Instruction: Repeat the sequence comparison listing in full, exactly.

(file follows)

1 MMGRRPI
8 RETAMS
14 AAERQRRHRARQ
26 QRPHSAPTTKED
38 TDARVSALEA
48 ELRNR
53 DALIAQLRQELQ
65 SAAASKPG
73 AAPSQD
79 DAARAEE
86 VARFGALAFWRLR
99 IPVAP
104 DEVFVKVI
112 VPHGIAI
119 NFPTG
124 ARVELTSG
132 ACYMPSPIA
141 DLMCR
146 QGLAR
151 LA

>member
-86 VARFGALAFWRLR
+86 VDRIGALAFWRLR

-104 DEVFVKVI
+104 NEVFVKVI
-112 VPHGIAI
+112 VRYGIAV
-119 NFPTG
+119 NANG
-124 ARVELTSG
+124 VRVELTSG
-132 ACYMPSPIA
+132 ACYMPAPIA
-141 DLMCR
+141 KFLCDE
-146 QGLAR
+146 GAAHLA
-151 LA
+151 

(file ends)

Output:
1 MMGRRPI
8 RETAMS
14 AAERQRRHRARQ
26 QRPHSAPTTKED
38 TDARVSALEA
48 ELRNR
53 DALIAQLRQELQ
65 SAAASKPG
73 AAPSQD
79 DAARAEE
86 VARFGALAFWRLR
99 IPVAP
104 DEVFVKVI
112 VPHGIAI
119 NFPTG
124 ARVELTSG
132 ACYMPSPIA
141 DLMCR
146 QGLAR
151 LA

>member
-86 VARFGALAFWRLR
+86 VDRIGALAFWRLR

-104 DEVFVKVI
+104 NEVFVKVI
-112 VPHGIAI
+112 VRYGIAV
-119 NFPTG
+119 NANG
-124 ARVELTSG
+124 VRVELTSG
-132 ACYMPSPIA
+132 ACYMPAPIA
-141 DLMCR
+141 KFLCDE
-146 QGLAR
+146 GAAHLA
-151 LA
+151 